Aretha Franklin memorialized with section of Lodge Freeway
Aretha Franklin's legacy is being memorialized with a portion of the Lodge Freeway dedicated to the late singer.
The stretch of M-10 from Livernois to Interstate 94 was revealed as the Aretha L. Franklin Memorial Highway on Monday by Gov. Gretchen Whitmer, Lt. Gov. Garlin Gilchrist and other state and city leaders.
The dedicated stretch of freeway was marked with a sign located on the Lodge near Pallister in the New Center area that will be visible for those going north and south.
"The people of Michigan are proud to claim Aretha Franklin," Whitmer said. "Now as people from all over the world travel to Detroit on the Aretha Franklin Memorial Highway, they will be reminded of the profound impact that she had on the city and on the state."
Franklin's hit songs including "Freeway of Love" blasted through speakers at the unveiling ceremony. Pink Cadillacs lined the side of the International Alliance of Theatrical Stage Employees Local 38 union building where the ceremony was held
The granddaughters of Franklin, Victorie and Grace Franklin, sung the Black national anthem, "Lift Every Voice." Son Edward Franklin also sung two selections at the ceremony.
"I would just like to say how proud I am of my mother today," said KeCalf Franklin, her youngest son. "We just want to say from the family... thank you for all the great support over the last two years it has been very gratefully appreciated by the family."
Along with Franklin's family, community leaders such as Mayor Mike Duggan, Congresswoman Rashida Tlaib were also in attendance, including the Rev. Robert Smith, who is now pastor at New Bethel Baptist Church, which was Franklin's father's church.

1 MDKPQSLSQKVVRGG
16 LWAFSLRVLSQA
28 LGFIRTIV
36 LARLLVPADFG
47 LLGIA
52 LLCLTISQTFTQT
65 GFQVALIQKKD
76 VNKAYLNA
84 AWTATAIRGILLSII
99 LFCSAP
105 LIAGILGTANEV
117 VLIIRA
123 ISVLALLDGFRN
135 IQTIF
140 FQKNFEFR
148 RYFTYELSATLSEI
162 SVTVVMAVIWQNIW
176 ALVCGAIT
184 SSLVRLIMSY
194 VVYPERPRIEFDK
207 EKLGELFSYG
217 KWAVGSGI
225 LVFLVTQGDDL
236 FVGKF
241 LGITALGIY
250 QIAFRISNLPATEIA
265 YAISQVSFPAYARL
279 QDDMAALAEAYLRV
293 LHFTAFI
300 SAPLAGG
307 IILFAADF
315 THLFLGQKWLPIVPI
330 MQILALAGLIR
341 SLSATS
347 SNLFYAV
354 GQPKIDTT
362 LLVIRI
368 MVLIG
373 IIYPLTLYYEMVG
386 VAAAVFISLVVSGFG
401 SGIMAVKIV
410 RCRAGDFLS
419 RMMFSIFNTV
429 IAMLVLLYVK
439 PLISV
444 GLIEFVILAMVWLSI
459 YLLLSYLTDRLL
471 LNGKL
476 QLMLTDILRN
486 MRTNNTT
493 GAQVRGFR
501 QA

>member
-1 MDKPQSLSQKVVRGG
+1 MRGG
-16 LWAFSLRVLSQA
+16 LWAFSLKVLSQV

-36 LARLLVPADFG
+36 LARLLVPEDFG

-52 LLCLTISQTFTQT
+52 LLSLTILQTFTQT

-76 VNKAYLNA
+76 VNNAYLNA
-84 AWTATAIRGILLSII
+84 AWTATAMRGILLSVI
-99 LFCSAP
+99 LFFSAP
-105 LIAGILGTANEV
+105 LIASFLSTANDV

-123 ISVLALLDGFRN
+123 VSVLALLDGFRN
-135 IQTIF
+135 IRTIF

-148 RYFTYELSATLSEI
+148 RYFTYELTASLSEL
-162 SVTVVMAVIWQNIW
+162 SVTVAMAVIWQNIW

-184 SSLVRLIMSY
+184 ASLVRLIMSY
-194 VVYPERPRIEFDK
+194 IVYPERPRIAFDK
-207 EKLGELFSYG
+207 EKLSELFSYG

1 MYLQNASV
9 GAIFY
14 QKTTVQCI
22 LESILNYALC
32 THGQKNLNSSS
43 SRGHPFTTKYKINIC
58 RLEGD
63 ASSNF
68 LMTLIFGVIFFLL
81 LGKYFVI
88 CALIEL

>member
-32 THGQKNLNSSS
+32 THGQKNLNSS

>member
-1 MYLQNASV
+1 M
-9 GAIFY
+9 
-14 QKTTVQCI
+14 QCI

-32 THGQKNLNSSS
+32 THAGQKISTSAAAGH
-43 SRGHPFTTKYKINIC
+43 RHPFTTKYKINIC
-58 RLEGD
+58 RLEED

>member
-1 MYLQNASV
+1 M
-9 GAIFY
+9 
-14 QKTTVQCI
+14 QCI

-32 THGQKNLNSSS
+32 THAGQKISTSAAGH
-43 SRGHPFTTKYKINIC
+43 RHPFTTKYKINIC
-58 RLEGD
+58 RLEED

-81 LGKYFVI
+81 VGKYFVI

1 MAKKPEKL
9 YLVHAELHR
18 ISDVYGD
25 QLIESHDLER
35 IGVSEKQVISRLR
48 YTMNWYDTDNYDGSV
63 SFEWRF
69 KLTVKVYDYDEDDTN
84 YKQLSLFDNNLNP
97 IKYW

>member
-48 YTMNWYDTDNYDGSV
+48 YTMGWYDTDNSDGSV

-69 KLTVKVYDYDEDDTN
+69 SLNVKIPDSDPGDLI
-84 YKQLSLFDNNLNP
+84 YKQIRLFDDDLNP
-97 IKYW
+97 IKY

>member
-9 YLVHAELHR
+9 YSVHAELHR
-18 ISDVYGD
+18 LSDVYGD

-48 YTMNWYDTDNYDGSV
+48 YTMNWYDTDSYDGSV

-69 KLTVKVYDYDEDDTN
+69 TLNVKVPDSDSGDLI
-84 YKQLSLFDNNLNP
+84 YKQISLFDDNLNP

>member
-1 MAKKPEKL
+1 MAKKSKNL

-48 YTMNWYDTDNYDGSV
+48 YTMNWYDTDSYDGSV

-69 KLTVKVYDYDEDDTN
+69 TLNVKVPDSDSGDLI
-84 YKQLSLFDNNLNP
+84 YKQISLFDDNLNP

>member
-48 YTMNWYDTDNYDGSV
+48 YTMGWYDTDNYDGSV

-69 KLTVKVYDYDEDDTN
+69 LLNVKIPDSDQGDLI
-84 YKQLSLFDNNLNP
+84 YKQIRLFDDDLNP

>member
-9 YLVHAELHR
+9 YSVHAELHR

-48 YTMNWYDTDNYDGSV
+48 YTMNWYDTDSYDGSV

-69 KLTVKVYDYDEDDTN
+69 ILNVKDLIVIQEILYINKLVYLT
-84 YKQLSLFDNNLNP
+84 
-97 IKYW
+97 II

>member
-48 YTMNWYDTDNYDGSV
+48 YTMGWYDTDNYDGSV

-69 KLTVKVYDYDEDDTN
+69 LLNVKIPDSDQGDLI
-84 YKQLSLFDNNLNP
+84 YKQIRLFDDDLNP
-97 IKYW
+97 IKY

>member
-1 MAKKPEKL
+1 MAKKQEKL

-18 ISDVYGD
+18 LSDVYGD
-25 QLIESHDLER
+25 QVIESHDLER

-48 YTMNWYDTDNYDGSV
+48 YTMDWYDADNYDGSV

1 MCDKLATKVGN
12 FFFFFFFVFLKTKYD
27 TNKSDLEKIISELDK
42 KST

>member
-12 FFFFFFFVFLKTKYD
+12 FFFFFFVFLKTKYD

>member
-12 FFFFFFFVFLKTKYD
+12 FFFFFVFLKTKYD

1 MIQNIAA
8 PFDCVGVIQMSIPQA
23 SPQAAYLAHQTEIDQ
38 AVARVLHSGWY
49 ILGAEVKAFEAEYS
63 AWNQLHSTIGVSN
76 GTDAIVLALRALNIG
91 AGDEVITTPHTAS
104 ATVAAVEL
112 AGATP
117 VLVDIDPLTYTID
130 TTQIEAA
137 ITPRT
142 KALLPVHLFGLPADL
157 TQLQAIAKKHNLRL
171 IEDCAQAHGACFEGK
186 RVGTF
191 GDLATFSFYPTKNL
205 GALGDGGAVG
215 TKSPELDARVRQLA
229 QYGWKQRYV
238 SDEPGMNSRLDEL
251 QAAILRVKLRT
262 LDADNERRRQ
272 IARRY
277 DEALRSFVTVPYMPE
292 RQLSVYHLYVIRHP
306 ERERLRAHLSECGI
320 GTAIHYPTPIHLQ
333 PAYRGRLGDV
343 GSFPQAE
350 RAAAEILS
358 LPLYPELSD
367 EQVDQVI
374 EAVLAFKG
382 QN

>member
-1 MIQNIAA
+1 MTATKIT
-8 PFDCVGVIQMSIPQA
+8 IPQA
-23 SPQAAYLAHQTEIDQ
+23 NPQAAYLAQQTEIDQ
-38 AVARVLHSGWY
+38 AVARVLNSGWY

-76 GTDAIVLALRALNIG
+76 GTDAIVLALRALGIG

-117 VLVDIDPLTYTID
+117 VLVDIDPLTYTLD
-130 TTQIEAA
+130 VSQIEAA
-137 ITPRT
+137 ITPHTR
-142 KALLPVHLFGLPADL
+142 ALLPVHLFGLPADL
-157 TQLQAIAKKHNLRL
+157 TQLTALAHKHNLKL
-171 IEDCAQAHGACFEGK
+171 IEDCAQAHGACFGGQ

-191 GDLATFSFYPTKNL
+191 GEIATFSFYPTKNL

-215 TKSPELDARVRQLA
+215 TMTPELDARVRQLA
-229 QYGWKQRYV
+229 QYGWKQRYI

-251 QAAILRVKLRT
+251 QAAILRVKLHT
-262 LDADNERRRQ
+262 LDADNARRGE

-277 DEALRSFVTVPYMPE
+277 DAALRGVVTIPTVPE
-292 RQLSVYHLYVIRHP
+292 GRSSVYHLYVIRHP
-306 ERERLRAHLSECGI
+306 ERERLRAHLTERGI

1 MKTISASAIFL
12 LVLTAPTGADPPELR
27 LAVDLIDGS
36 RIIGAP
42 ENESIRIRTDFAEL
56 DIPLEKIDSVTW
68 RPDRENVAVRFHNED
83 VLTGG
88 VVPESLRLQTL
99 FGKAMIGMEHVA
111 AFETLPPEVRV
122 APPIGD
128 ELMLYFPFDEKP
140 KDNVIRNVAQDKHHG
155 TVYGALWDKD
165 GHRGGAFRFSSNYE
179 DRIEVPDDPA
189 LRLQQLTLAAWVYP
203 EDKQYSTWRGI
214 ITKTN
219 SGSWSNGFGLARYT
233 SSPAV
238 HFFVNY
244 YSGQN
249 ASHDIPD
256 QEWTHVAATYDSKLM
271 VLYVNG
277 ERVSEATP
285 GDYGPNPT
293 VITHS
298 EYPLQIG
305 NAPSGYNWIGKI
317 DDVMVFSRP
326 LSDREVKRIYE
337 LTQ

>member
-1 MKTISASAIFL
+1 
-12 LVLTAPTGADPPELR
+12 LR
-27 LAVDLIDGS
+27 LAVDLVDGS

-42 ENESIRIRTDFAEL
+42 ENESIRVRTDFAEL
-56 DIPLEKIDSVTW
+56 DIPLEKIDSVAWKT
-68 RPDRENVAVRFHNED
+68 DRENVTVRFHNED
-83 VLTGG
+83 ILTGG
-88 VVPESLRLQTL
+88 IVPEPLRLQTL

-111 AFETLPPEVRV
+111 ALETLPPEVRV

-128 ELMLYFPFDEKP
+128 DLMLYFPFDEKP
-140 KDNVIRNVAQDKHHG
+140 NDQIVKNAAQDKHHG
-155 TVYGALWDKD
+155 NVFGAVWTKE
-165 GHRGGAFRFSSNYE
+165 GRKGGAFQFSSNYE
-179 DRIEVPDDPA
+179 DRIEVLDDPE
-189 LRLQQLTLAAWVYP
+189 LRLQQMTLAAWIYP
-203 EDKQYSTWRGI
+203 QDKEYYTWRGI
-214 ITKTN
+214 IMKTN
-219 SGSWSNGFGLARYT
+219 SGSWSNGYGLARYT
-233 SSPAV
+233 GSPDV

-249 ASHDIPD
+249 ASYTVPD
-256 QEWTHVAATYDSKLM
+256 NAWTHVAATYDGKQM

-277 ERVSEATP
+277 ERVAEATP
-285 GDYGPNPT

"Unlike others who came from the city and left, this freeway actually tracks the extraordinary course of her life," said Duggan. "Anybody who passes through this city, no matter how briefly, is going to be reminded that the queen of soul came from the city of Detroit."
The dedication ceremony comes over a year after Whitmer signed the House Bill 4060 that officially declared the portion of the freeway to be named in Franklin's honor.
The bill was sponsored by state Rep. Leslie Love, D-Detroit, who introduced the measure in January 2019. It cleared the House in a 101-6 vote two months later. The Senate signed off 32-5 in June of that year.
"I am honored that we get to drive down this M-10 and see those signs whether you're going northbound or southbound. It is significant and it is relevant because I know people here think this was easy... this was not easy," said Love.
A handful of Republicans opposed the measure in each chamber, arguing highway designations should be reserved for military veterans and first responders. Love pointed out that no taxpayer dollars were used in the designation of the freeway.
Franklin, who who was born in Tennessee but lived most of her life in Detroit and got her start in her father’s New Bethel Baptist Church, died in 2018 after a battle with pancreatic cancer.
"I'm so honored that I met you and that I'm the person to do this to honor you in this way... Sister Franklin we just thank you for your legacy and your love," Love said tearfully while looking toward the sky.